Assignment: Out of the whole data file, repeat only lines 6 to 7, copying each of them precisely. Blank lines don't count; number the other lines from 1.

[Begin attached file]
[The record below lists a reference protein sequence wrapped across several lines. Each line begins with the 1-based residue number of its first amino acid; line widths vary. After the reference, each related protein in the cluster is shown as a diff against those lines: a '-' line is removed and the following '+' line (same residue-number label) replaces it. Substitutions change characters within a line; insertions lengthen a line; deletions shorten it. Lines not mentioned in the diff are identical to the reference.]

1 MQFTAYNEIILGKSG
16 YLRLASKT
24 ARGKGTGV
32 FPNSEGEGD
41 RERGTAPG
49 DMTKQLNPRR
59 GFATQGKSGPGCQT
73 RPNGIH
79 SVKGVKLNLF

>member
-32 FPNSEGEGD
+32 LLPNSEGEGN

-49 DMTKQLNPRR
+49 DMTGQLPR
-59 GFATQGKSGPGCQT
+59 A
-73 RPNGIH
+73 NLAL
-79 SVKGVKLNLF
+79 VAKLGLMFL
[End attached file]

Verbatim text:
41 RERGTAPG
49 DMTKQLNPRR